MLB Handicapping: Best Baseball Trends for Profits
by Darin Zank - 4/22/2014
The first few weeks of the MLB season is known for being difficult to handicap. In fact, many knowledgeable baseball bettors recommend observing the first two or three weeks from the betting sidelines.
Now that we're three weeks into the season, the questions begin. Who's improved? Who's not as good as we thought? Which teams have played above expectations? Will they continue along that path? Who's been playing below expectations? Will they begin to turn things around?
With so many questions, here's our attempt at some answers.
Through three weeks, Boston, Cincinnati and Arizona seem to fall into this category.
The defending champs are 9-11, and yes, it's only 20 games, but they've been having a little problem scoring runs without Jacoby Ellsbury, who last year posted a .355 On Base Percentage at the top of the Red Sox lineup. This year Sox lead-off hitters own a .281 OBP. That might improve when Shane Victorino comes back from the DL, but if it doesn't then Boston might have a tough time winning 90 games again.
Cincinnati was expected to make a run at a third straight playoff berth this season but started 4-9. The Reds have won four of their last six, but at the moment they've got one big problem: with Aroldis Chapman still sidelined after taking that line drive to the head Cincy might own the worst bullpen in baseball. Reds relievers rank dead last in the Majors with a 5.77 ERA and have blown more saves (four) than they've converted (three). And with the emergence of Milwaukee, it looks like Cincy will be playing a lot of games against some good teams within divisional play.
Arizona is on this list not necessarily because it was expected to contend for a division title but because it has been so bad. At 5-17 the Diamondbacks are the worst team in baseball. Are they going to play .227 ball all season long? Well, they rank near the bottom in most offensive categories and last in team ERA at 5.69. The rotation is only 3-for-22 on quality starts, and while the bullpen has done what it can to help, at this rate it'll be burned out by July.
This week Boston is at home against the Yankees through Thursday then visits Toronto this weekend; Cincy is in Pittsburgh through Thursday then visits Atlanta for the weekend, and Arizona is playing at Wrigley Field through Thursday then heads home for three games this weekend with Philadelphia.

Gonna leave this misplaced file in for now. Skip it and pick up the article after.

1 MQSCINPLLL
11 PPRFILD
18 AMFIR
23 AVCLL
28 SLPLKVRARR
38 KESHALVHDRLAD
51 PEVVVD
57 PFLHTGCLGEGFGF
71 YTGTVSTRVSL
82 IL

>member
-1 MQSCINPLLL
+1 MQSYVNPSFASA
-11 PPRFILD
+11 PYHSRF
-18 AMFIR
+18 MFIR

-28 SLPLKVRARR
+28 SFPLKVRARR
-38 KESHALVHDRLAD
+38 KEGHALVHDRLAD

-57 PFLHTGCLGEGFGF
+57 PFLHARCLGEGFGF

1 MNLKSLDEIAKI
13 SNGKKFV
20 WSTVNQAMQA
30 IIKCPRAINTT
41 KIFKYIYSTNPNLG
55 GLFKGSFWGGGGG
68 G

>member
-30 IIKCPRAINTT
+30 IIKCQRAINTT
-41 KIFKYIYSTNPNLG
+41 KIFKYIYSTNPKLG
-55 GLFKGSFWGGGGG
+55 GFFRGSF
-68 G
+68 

This list starts with the Brewers, and then includes the Twins, White Sox, and maybe even the Rockies.
Milwaukee was supposed to finish fourth or fifth in the NL Central this season. At the moment the Brewers own the best record in baseball at 15-5. The Brew Crew have been getting great pitching from every spot in the rotation and from the bullpen as well as some very timely hitting. The infamous Ryan Braun slammed a two-run homer in the top of the ninth to win at Pittsburgh Saturday night then he tied Sunday's game in the ninth with another homer; Milwaukee later won in the 14th on a Khris Davis dinger.
Can the Brewers keep this up? Probably not. But they are probably better than the "experts" thought three weeks ago.
Milwaukee went off this season getting 25/1 to win the National League pennant; as of early this week most shops had dropped those odds to right around 10/1.
Then we come to three teams that were supposed to finish at or near the bottom of their divisions again this season but instead are playing .500 ball.
Minnesota won 66 games last year and wasn't supposed to do much better this year. But led by a no-name lineup that's averaged almost 5.5 runs per game, the Twins have split their first 18 games. And since they've been lined as underdogs EVERY time out, they've been making money.
The White Sox finished three games behind Minnesota last year, which was tough to do. And they were supposed to bring up the rear in the AL Central against this season. But led by the only offense in baseball that's scored more runs that Minnesota's, the Sox have split their first 20 games.
Finally, Colorado finished 74-88 last year; at the moment it's 11-10.
Now, how many of those three teams will be .500 or better at the end of this season? Heck, how many will be .500 or above at the end of May? Our guess is the best bet would be the Rockies considering that Minnesota and Chicago rank 28th and 29th in team ERA, respectively, and the White Sox just had to place ace Chris Sale on the DL with a sore elbow.
This week the Brewers are at home against San Diego through Wednesday then host the Cubs for three games this weekend; the Twins are in Tampa through Thursday then go home to host the Tigers this weekend; the White Sox are in Detroit through Thursday then go home to host the Rays for four games, through Monday; and Colorado is at home against the Giants through Thursday then heads to LA for three games with the Dodgers this weekend.
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